A WOMAN who lost her brother to pancreatic cancer is on a mission to raise awareness of the illness.
Ian Dabbs, who lived in Benfleet, was diagnosed with the disease, known as the “silent killer”, last December.
Mr Dabbs, who worked as a bar manager at the Tandoori Parlour restaurant, in Hart Road, Thundersley, lost his battle against the illness in January, aged 35.
Mr Dabbs’ sister, Sarah Brown, aims to raise awareness of the deadly disease.
She says the symptoms were unclear – making it difficult to diagnose the cancer – and wishes someone told her family what to watch out for before her brother became ill.
She said: “I think it is important to be able to recognise the symptoms of the illness, because it is rare.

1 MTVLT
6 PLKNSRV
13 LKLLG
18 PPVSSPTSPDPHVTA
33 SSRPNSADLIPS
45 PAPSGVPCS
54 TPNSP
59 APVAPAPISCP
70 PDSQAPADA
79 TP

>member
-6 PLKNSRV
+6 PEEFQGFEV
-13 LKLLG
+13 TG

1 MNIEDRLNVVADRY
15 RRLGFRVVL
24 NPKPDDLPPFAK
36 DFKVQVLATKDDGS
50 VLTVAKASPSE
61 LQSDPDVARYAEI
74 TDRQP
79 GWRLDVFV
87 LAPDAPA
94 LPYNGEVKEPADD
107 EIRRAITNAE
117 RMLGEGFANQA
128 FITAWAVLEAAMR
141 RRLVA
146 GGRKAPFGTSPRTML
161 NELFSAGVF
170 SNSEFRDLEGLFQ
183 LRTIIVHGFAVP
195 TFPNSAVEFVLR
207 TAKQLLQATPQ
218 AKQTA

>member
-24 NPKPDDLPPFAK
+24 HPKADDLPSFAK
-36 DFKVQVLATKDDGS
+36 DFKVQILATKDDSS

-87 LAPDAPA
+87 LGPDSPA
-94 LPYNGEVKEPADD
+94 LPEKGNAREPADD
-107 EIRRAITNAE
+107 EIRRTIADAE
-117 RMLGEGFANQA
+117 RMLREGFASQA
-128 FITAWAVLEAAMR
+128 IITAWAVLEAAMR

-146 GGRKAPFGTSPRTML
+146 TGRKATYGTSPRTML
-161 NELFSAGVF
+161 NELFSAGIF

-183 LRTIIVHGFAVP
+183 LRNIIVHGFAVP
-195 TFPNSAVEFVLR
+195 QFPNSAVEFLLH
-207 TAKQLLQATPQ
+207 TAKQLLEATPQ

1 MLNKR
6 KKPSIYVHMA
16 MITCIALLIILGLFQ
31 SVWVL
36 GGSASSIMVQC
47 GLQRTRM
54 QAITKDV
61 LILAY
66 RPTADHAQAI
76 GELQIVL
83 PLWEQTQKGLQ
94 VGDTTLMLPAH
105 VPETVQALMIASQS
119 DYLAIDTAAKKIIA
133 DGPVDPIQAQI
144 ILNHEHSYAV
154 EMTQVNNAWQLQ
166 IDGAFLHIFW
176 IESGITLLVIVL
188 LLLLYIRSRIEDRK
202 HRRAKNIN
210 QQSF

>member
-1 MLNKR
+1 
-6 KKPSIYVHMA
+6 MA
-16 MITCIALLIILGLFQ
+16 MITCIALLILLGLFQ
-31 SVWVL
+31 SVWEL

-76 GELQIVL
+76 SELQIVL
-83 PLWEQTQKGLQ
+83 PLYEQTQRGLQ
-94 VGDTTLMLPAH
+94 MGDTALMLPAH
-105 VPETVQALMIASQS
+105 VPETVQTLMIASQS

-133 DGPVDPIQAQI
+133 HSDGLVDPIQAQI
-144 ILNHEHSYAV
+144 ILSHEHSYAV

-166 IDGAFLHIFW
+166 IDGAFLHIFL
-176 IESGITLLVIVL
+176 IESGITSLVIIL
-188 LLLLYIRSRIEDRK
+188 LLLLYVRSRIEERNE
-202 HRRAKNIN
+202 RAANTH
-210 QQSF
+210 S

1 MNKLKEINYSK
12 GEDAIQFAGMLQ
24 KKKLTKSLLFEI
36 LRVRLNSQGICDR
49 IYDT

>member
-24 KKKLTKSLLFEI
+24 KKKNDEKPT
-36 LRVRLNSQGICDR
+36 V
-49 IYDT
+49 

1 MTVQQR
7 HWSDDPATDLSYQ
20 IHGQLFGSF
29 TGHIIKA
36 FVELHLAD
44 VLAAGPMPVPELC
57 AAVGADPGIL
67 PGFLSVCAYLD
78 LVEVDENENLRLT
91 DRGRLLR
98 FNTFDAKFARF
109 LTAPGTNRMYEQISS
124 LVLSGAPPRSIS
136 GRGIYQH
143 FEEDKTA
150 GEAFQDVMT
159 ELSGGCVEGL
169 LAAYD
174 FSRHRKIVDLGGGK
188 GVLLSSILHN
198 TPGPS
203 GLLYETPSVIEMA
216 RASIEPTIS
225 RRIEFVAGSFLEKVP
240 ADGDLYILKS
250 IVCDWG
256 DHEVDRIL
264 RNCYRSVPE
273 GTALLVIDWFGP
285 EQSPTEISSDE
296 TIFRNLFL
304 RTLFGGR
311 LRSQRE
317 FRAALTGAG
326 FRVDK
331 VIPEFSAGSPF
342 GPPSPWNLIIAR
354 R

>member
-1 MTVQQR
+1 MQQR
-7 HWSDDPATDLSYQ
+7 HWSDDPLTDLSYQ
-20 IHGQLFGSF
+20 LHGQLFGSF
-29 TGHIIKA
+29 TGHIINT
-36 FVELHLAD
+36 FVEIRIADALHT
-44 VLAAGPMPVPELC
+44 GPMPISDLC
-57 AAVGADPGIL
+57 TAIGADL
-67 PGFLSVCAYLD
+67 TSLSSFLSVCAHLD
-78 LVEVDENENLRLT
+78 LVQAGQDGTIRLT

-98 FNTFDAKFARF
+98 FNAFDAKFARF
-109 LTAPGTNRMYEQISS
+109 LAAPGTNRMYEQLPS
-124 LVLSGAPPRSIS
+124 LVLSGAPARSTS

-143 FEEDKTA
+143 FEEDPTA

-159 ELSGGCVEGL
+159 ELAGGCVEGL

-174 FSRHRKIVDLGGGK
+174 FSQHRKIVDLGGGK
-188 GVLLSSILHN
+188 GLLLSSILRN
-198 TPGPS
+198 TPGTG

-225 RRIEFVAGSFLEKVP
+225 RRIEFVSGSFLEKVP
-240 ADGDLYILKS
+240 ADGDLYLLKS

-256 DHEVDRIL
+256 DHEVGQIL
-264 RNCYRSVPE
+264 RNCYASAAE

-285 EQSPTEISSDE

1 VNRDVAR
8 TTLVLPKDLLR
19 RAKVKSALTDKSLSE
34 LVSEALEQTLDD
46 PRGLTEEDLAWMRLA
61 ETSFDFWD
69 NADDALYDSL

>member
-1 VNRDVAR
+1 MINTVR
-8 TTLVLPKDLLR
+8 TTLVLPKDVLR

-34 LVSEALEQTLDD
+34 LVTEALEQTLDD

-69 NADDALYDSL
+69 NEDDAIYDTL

“My brother did complain of itchy skin and did have yellowing of the eyes, but none of usthought it could be cancer.’’ Mrs Brown, 32, is holding a charity fundraising night at the Tandoori Parlour on Friday, July 18, with auctions and raffles to raise money for the Pancreatic Cancer Research Fund.
She will also be handing out flyers from the charity to provide guests with more information on the illness.
Mrs Brown, of Woodside Avenue, Benfleet, added: “When there are visible signs of an illness, like a lump or a rash, then you know it is something to worry about.
“But when the signs are not visible, then you’re really not to know.
“Before Ian was diagnosed you couldn’t tell he was ill. If we can save even one person’s life, that would be enough. The survival rate is so low and not many people know of the symptoms.
We just want to spread the word and help others.”
For more information about the event, contact, Mrs Brown, on brownsofbenfleet@google mail.com or Claire Murray on firstname.lastname@example.org.
To donate, visit http:// www. j u s t g i v i n g . c o m / i a n dabbs69